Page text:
Why do men outnumber women in elected office?
Even though there are slightly more women than men, in Erie County, a new report shows most elected offices are held by men.
The Erie County Commission on the Status of Women released its Women in Elected Office report to a small number of invited guests, inside the Buffalo History Museum, Monday. It shows women make up 52% of the county's population and 53% of its registered voters - but women only account for a third of local elected government officials.
"No woman has ever served as county executive, mayor of Buffalo, district attorney, sheriff or superintendent of highways. Conversely, women have served in great numbers, more than men, as town clerk and almost equally as family court judge," said Karen King, Executive Director of the County's Commission on the Status of Women. While women have made some progress in the political arena, King says, they're still woefully underrepresented across the landscape.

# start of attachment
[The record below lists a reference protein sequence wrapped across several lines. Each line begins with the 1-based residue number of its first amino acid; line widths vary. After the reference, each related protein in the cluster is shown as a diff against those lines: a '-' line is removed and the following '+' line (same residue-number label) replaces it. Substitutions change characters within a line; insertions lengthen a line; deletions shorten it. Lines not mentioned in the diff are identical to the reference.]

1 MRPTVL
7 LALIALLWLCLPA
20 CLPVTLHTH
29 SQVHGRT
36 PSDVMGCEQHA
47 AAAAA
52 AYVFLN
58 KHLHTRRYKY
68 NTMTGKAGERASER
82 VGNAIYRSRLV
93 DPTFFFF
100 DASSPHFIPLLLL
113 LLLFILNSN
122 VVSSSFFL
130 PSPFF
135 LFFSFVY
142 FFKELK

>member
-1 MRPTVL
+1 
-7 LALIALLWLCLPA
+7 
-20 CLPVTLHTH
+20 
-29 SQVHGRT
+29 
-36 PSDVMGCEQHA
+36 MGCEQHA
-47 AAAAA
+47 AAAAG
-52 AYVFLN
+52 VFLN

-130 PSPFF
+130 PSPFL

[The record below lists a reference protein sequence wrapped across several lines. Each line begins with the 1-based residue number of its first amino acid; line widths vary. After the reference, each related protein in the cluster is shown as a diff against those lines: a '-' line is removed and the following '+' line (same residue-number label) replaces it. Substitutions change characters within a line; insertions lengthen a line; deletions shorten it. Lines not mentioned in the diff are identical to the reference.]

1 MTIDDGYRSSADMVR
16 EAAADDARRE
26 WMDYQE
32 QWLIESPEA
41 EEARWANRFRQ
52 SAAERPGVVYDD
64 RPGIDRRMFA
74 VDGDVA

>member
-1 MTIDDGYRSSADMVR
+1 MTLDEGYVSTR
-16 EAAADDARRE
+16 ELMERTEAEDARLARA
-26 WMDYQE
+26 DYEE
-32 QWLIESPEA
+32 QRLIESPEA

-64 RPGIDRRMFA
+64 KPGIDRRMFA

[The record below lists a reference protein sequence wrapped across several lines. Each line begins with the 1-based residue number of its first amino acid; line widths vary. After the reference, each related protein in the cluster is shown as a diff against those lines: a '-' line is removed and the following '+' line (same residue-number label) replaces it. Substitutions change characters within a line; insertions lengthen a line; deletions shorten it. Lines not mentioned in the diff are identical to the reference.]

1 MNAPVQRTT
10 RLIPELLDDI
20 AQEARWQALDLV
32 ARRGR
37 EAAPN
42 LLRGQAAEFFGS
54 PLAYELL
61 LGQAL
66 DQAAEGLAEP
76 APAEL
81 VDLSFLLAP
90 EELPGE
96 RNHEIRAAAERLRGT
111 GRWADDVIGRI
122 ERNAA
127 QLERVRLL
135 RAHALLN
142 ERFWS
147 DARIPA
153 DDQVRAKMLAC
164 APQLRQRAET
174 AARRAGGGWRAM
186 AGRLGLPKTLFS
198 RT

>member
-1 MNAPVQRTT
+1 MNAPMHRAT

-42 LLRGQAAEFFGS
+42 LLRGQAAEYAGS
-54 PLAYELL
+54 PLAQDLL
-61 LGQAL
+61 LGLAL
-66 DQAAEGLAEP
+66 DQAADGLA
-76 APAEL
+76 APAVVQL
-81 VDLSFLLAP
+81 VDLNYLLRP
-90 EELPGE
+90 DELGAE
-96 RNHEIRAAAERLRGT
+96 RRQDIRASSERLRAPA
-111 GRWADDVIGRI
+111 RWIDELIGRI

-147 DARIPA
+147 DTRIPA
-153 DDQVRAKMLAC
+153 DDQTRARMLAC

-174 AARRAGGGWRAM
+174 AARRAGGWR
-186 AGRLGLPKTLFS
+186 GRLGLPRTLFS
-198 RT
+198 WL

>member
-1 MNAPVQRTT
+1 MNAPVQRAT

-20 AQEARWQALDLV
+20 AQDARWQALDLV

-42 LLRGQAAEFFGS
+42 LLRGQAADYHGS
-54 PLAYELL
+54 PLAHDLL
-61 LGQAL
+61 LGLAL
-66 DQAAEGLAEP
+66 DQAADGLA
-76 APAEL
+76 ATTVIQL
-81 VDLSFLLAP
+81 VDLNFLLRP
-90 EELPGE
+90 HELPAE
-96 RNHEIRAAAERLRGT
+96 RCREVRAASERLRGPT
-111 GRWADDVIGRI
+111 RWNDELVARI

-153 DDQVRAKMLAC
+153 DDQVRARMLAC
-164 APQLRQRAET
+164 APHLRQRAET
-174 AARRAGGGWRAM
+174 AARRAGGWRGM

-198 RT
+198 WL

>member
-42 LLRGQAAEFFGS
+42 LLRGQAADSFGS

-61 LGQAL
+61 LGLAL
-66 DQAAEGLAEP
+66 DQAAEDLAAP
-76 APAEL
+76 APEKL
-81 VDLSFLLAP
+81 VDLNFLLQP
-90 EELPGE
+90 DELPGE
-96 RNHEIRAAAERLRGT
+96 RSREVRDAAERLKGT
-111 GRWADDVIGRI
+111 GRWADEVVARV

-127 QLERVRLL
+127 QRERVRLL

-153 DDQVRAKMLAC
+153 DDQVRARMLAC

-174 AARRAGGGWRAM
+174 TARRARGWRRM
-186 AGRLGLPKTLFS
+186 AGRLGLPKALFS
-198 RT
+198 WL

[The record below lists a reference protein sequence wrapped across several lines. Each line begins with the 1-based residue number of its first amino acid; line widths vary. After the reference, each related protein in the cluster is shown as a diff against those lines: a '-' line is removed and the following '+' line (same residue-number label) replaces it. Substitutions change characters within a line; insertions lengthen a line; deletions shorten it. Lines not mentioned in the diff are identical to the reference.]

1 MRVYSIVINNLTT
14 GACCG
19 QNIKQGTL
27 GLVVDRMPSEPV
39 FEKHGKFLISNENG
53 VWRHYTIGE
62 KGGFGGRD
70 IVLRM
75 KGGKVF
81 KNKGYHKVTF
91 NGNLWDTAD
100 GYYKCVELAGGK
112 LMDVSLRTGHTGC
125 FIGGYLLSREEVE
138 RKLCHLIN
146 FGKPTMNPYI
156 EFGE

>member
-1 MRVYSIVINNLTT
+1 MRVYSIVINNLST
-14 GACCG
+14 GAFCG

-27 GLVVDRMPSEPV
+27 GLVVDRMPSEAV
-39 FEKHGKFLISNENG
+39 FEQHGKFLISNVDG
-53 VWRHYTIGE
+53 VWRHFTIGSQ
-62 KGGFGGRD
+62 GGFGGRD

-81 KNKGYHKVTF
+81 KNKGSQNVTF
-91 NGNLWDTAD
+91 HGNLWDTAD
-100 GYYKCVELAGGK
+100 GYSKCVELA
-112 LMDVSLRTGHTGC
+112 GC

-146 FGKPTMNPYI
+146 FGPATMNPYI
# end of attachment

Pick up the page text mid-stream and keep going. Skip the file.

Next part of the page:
Former State Senator Mary Lou Rath says, in the late 1970s, she was among seven elected women in Erie County government. Now there are three. Rath says, it's important to get more women elected, at all levels of government, because women will always reach across the aisle.
"They will disregard which part they're in. And as you do in your household, and in your home, you try to find a compromise to get the job done. You find a way to manage it. And that means reach across the aisle and get the votes. It's a world of who's got the votes. Sometimes it's pretty ugly. But no one said democracy was going to beautiful," Rath said.
Currently there are no women on the Buffalo Common Council. And out of 25 supervisor offices in the county - only 6 are held by women. King says the report is a stark reminder of the hurdles facing women seeking elected office and the amount of work that still needs to be done.